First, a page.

A poet that can be seen as denying Fitzgerald’s claims through Amory of the dissolution of the moral values through faith and believe of the recent old is Rudyard Kipling. Kipling believed highly in moral values of the old and that civilizations through all its good and evil cannot sustain without them and that everything must be done to protect them.
If you can keep your head when all about you
Are losing theirs and blaming it on you,
If you can trust yourself when all men doubt you,
But make allowance for their doubting too;
If you can wait and not be tired by waiting,
Or being lied about, don’t deal in lies,
Or being hated, don’t give way to hating,
And yet don’t look too good, nor talk too wise:
– Rudyard Kipling, If
We can see in his poem, “If”, he is asking us to hold on, and keep faith, don’t doubt just trust and keep faith. He is asking us to wait for salvation is just around the corner. But Amory is tired of such waiting, if God were to exist evil cannot grab just momentous hold in this world. Kipling saw such ideals and views as defeatist; his view was to power on from such views. He held the believes of goodness of man but not man as individual but as a group, as a society, as a civilization – for one cannot live on their own and so their values and believes also need to be collective to survive. When it came to war he believed violence is necessary to sustain civilizations, we must fight against the enemy to keep hold of what is right and through it make the world right. He believed in making difficult choices, to make sacrifices for the greater good.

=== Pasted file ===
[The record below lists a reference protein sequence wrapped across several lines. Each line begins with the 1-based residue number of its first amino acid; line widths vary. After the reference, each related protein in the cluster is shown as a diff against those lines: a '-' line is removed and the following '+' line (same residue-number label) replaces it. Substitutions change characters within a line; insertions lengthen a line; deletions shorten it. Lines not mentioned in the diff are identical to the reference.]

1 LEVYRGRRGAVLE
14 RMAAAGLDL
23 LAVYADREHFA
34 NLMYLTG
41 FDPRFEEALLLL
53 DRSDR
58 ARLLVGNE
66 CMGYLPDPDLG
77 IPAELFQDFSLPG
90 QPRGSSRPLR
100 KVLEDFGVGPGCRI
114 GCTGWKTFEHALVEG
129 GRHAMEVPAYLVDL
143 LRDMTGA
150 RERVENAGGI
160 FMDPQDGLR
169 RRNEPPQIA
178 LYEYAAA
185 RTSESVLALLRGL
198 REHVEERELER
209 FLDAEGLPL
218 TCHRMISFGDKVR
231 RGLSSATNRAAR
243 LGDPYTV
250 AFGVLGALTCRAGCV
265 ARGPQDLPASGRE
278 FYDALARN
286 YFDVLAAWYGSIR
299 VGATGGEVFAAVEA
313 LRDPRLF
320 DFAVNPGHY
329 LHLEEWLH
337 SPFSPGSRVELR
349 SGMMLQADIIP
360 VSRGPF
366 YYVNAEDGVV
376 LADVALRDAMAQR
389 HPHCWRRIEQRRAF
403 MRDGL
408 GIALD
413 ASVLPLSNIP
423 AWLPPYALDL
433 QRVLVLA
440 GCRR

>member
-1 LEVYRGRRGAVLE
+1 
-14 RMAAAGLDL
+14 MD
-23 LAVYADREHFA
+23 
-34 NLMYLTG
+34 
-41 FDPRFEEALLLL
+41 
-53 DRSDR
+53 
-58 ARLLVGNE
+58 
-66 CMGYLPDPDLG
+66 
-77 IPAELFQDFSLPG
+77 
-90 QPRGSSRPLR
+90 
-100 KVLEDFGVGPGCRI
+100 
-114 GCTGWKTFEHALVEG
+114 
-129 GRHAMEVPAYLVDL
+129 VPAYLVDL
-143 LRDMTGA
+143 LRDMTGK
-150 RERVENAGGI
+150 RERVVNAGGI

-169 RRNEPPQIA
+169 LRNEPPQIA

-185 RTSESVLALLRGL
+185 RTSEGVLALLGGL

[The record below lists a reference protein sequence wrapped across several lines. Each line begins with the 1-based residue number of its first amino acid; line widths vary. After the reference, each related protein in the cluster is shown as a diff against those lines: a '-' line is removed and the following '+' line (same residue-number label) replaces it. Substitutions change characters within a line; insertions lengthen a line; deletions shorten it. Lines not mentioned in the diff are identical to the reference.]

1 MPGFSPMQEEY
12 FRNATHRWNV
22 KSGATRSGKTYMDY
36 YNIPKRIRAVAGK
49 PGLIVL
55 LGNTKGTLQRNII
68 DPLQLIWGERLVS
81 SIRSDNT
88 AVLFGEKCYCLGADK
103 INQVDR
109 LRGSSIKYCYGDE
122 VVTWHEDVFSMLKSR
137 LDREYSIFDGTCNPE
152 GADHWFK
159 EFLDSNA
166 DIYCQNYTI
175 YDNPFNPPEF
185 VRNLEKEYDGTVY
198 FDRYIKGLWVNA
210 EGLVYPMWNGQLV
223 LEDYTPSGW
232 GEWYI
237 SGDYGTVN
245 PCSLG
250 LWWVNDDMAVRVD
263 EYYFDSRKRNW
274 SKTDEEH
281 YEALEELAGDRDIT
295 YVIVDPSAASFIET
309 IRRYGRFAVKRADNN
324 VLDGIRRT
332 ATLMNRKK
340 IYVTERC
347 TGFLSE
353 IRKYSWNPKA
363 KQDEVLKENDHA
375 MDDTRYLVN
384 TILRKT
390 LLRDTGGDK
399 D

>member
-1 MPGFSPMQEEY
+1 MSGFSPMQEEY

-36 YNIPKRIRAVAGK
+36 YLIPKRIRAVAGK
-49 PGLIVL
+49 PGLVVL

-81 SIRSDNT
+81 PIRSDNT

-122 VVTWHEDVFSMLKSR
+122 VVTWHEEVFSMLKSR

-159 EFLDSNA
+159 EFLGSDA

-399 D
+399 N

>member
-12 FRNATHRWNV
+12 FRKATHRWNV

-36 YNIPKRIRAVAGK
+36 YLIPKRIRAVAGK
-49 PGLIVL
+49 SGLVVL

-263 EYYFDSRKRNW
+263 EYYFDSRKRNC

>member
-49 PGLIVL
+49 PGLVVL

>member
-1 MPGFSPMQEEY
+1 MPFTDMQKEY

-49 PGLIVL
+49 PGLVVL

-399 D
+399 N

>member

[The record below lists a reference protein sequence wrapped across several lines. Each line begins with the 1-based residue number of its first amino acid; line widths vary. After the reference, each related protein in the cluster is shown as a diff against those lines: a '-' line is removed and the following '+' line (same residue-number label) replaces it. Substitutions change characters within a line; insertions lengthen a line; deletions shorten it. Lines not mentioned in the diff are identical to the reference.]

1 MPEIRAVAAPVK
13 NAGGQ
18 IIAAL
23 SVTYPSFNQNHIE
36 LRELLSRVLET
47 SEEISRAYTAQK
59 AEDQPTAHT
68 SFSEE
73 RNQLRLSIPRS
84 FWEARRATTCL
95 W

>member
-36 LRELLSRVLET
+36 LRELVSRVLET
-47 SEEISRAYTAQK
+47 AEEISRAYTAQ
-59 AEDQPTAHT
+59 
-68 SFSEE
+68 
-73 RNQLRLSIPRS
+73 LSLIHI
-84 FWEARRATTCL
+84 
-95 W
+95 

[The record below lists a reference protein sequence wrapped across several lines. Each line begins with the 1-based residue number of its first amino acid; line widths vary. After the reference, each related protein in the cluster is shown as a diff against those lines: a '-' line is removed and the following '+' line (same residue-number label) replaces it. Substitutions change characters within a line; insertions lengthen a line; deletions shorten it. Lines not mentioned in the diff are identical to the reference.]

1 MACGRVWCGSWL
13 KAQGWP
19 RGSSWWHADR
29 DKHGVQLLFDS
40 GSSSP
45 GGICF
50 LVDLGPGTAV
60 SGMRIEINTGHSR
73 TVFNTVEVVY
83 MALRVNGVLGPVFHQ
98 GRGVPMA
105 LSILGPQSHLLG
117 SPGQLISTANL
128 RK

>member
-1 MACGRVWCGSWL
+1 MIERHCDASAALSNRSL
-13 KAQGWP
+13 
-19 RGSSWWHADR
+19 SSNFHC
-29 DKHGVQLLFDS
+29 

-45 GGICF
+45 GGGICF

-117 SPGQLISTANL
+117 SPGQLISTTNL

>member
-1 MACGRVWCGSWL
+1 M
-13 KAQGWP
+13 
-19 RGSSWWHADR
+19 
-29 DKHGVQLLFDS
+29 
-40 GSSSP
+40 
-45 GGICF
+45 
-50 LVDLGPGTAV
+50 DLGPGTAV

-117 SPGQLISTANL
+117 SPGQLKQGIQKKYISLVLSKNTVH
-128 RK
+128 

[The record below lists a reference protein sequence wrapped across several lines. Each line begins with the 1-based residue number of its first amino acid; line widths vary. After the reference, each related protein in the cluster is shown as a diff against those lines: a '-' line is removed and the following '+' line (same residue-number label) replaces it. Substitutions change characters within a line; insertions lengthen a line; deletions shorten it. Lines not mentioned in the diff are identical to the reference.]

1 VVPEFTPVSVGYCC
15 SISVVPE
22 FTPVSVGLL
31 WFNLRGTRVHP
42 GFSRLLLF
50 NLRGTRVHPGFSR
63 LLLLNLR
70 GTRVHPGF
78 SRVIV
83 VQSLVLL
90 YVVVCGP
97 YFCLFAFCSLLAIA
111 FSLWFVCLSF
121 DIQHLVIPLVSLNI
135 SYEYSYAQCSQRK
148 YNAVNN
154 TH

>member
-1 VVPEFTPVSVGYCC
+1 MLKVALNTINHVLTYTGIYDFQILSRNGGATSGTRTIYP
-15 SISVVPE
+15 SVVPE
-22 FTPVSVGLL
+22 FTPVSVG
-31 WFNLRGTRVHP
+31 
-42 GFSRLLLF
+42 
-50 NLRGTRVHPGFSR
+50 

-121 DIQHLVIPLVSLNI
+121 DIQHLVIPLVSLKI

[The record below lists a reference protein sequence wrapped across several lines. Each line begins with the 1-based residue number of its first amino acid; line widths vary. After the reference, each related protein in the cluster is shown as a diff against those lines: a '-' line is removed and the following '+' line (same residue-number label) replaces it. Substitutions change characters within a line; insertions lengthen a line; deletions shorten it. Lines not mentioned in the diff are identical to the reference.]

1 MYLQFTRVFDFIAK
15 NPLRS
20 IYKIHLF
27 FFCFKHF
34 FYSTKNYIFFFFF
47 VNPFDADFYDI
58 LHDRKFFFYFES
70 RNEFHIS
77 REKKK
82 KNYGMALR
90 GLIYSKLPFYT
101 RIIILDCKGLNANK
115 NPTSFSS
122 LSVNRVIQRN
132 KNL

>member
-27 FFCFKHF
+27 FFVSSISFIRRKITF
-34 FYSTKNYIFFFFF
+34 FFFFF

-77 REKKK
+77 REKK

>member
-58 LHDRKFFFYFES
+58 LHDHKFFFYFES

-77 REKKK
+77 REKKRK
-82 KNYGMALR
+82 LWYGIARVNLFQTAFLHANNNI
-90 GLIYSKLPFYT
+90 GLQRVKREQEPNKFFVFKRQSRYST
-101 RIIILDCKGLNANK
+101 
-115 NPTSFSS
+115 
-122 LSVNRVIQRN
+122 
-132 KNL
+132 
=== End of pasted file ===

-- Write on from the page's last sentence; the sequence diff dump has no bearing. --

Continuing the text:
“It’s not given to people to judge what’s right or wrong. People have eternally been mistaken and will be mistaken, and in nothing more than in what they consider right and wrong.” – Leo Tolstoy, War and Peace
We get such views again and again that we cannot decide what is good and what is wrong, but Fitzgeralds’s Amory did not believe so, or rather came to believe not so. The Old Gods were a lie; we need to make ourselves anew.
I wish you’d please take a look,
Between the covers of this book.
It was written long years ago,
By some-one that was in the know.
The first chapter shows the start,
That set Mankind from the Beasts apart.
History passing on down the years,
Showing human frailty with it’s fears.
Adam and Eve, with Abel and Cain,
The beginnings of a life insane.
This wasn’t good that’s for sure,
For God gave Moses Tablets of Law.
These should not have stopped at ten,
This wasn’t enough for stupid Men.
He sent his prophets one by one,
Then at last His Only Son.
In his honour they built a Dome,
A Catholic Church in Ancient Rome.
But Jealousy Envy and simple Greed,
Soon Man had many a creed.
Now there are Religions galore,
You may count them by the score.
So Please, Won’t YOU take a look,
Between the covers of this Book.
– Bernard Shaw, Please take a look
A much hidden cynic evaluation of the Bible, not entirely rejecting faith, but questioning religion. This in many ways echoes if not to the fullest Amory’s views. Religion and God doesn’t seem enough, we need more than that, now that we are at the brink of the greatest war, we cannot hold on to the fairy tales, there needs to be more that must explain as to why we do what we do. Pacifism is not for the sake of it, it creates inertia towards peace, the willingness to fight is the willingness to be defeated as human beings.